Oh, goodness. Okay, first of all, as I begin this post, please forgive my crappy photographs. I still want to share these books, which I have since returned to the library, but I had no idea how out of focus some of the pictures were. Bad blogger. Bad photographer, too, but I never pretended to be good.
Okay. Now that my apologies are out of the way...
The only non-picture Christmas book I've completed this year is this fat, lush middle-grade fantasy, The Legend of Holly Claus by Brittney Ryan.
I checked out the picture book, Holly Claus, The Christmas Princess first. I remembered it from Christmas displays at the book store. Then I realized it was an abridged version of a much bigger book.
|The Legend of Holly Claus by Brittney Ryan, illustrated by Laurel Long. HarperCollins, 2004.|
This is a pretty fabulous book. A poor young boy in Victorian New York writes his first letter to Santa Claus. He isn't even sure he's doing it right. He's never written before because, despite his poverty, he's never felt like he needed anything. This year, though, he asks a simple question. "Santa Claus, what would you like for Christmas?" That question makes it possible for Santa (known as Nicholas) and his wife to have their one desire: a child, the first child born in The Land of the Immortals, also called Forever. This is a purely secular mythology. Nicholas doesn't have a backstory as a Turkish bishop. There is no mention of Christmas in traditional religious terms. Forever is the land where mortals who have left something memorable behind - something to last forever - go when their time on earth is through. They earn their immortality. Nicholas is the king of Forever. Mere mortals may think he lives in the North Pole, with elf toymakers, but that's just an idea he let loose. The elves are really goblins, and and The Land of the Immortals exists on an entirely different plane.
There is an evil immortal, long-banished to an underworld prison. Herrikhan can only escape if he can possess a willing, completely pure heart. He curses the baby Holly by encasing her heart in ice. In order to survive, she must always be cold. As part of the curse, no one is allowed in or out of Forever, save Nicholas at Christmas. Herrikhan secretly leaves her a magical telescope that allows her to look out into the mortal world, yet she only sees the good things. She longs to visit that world, especially The Empire City, known on Earth as New York City, to which she feels drawn. She knows it is her destiny to go there and earn her rightful place among the Immortals.
As a young woman, she finally finds her way to that city, on her own sleigh drawn by rainbow-hued reindeer. She befriends homeless children who live in Central Park, and is led to a toy store, where she finds herself a job. She has a gift for making dolls that reveal the innermost dreams of children. She is also drawn to the taciturn owner of the store, a young man who seems much older than his years. It becomes obvious that he fits into the puzzle of her life somehow. All this time, she is preparing to meet Herrikhan, hoping to survive the whole ordeal before her father comes for her on Christmas Eve.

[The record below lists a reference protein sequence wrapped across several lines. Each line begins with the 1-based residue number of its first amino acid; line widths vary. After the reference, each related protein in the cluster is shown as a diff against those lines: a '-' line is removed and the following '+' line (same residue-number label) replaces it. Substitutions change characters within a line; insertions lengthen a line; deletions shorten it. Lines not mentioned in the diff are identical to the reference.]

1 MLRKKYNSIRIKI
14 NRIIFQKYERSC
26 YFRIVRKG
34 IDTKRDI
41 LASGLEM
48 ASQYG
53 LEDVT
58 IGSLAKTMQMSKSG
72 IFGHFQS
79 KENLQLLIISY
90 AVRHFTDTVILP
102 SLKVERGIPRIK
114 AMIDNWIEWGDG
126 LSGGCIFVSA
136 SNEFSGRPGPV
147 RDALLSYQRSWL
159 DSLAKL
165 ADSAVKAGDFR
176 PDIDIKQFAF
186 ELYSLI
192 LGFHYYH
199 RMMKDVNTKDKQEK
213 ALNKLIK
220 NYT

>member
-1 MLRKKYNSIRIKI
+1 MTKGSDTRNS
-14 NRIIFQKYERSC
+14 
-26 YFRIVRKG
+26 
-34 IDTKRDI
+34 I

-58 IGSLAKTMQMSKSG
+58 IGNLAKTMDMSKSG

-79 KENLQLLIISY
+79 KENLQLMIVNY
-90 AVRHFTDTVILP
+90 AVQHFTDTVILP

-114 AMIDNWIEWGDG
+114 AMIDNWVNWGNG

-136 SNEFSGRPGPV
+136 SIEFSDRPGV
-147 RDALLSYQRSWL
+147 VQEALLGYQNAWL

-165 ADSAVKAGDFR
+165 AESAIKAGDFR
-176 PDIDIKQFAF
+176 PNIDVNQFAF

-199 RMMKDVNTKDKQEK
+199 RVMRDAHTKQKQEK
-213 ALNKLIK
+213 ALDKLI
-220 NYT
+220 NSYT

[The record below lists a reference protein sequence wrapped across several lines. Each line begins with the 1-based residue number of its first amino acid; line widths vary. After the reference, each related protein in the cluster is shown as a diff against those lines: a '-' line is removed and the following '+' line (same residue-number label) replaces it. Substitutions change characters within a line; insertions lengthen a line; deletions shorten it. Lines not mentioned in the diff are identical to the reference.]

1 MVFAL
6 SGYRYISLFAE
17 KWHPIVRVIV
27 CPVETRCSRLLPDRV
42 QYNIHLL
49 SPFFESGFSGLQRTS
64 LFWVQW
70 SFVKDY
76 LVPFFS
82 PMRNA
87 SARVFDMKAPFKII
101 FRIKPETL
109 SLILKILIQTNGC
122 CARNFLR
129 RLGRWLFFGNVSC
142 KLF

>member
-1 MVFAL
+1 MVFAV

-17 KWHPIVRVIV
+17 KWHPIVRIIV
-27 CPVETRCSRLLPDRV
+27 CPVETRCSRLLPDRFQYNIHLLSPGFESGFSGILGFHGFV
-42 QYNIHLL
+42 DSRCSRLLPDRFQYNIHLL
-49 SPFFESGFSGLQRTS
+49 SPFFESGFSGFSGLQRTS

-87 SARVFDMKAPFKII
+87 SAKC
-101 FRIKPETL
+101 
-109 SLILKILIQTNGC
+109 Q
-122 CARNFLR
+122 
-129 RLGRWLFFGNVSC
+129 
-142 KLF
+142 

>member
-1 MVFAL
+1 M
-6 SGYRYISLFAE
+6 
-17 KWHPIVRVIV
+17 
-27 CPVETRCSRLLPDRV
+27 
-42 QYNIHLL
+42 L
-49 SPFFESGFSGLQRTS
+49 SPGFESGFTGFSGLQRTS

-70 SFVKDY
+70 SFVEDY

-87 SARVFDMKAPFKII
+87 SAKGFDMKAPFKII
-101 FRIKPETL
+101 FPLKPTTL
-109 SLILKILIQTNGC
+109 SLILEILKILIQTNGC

Oh, did I mention Holly's talking animal friends? A wolf, a fox, an owl, and just to confuse things, a penguin. I know Forever is not actually the North Pole, but hey...
The black and white illustrations are courtesy of Laurel Long (see The Magic Nesting Doll). Her illustrations were enhanced and colorized by Jeffrey K. Bedrick for the picture book adaptation. The story is still very long for a picture book. I think it plays out much better in the full-length novel, however, the full color illustrations are pretty spectacular.
|Holly Claus: The Christmas Princess by Brittney Ryan,|
illustrated by Laurel Long with Jeffrey K. Bedrick. HarperCollins, 2007.
The books are no longer available new, which surprised me. They were part of the Julie Andrews Collection, which was once published by HarperCollins and Hyperion. The Collection seems to have moved to Little, Brown. Perhaps that's the reason the books are out of print? Used copies seem plentiful on Amazon, however, and my library had multiple copies of each. Brittney Ryan maintains her Facebook page, still promoting the books, although the website has gone quiet.
Anyway, the Holly Claus story is a nice Christmas fantasy, perfect for fairy lovers. It could take its place on the shelf next to L. Frank Baum's The Life and Adventures of Santa Claus, another Santa fairytale origin story.
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